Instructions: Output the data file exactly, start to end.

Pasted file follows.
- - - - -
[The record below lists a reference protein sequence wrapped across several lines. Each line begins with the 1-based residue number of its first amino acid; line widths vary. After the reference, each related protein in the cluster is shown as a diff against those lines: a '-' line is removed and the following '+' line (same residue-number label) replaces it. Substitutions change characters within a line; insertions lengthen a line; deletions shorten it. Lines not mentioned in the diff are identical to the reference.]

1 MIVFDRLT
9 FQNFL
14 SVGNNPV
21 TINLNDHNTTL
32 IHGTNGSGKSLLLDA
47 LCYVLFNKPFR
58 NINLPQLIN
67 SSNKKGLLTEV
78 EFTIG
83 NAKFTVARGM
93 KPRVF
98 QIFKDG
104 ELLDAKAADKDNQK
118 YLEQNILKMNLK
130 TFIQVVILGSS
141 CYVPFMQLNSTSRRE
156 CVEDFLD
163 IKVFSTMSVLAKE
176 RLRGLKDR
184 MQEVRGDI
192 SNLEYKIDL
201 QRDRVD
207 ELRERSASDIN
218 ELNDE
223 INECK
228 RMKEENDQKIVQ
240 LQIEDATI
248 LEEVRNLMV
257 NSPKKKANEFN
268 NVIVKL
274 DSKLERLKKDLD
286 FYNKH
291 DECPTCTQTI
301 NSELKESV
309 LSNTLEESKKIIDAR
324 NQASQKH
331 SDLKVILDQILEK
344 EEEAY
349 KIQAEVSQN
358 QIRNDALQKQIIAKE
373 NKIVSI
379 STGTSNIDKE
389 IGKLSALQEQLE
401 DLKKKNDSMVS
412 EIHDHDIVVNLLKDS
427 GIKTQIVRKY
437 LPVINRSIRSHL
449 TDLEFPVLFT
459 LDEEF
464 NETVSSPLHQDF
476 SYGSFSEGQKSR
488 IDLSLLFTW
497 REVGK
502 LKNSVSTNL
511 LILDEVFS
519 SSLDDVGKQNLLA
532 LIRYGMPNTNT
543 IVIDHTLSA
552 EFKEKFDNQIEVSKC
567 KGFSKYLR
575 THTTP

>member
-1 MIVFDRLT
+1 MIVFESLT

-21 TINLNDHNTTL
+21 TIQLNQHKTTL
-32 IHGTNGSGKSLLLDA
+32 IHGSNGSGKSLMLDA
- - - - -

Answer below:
[The record below lists a reference protein sequence wrapped across several lines. Each line begins with the 1-based residue number of its first amino acid; line widths vary. After the reference, each related protein in the cluster is shown as a diff against those lines: a '-' line is removed and the following '+' line (same residue-number label) replaces it. Substitutions change characters within a line; insertions lengthen a line; deletions shorten it. Lines not mentioned in the diff are identical to the reference.]

1 MIVFDRLT
9 FQNFL
14 SVGNNPV
21 TINLNDHNTTL
32 IHGTNGSGKSLLLDA
47 LCYVLFNKPFR
58 NINLPQLIN
67 SSNKKGLLTEV
78 EFTIG
83 NAKFTVARGM
93 KPRVF
98 QIFKDG
104 ELLDAKAADKDNQK
118 YLEQNILKMNLK
130 TFIQVVILGSS
141 CYVPFMQLNSTSRRE
156 CVEDFLD
163 IKVFSTMSVLAKE
176 RLRGLKDR
184 MQEVRGDI
192 SNLEYKIDL
201 QRDRVD
207 ELRERSASDIN
218 ELNDE
223 INECK
228 RMKEENDQKIVQ
240 LQIEDATI
248 LEEVRNLMV
257 NSPKKKANEFN
268 NVIVKL
274 DSKLERLKKDLD
286 FYNKH
291 DECPTCTQTI
301 NSELKESV
309 LSNTLEESKKIIDAR
324 NQASQKH
331 SDLKVILDQILEK
344 EEEAY
349 KIQAEVSQN
358 QIRNDALQKQIIAKE
373 NKIVSI
379 STGTSNIDKE
389 IGKLSALQEQLE
401 DLKKKNDSMVS
412 EIHDHDIVVNLLKDS
427 GIKTQIVRKY
437 LPVINRSIRSHL
449 TDLEFPVLFT
459 LDEEF
464 NETVSSPLHQDF
476 SYGSFSEGQKSR
488 IDLSLLFTW
497 REVGK
502 LKNSVSTNL
511 LILDEVFS
519 SSLDDVGKQNLLA
532 LIRYGMPNTNT
543 IVIDHTLSA
552 EFKEKFDNQIEVSKC
567 KGFSKYLR
575 THTTP

>member
-1 MIVFDRLT
+1 MIVFESLT

-21 TINLNDHNTTL
+21 TIQLNQHKTTL
-32 IHGTNGSGKSLLLDA
+32 IHGSNGSGKSLMLDA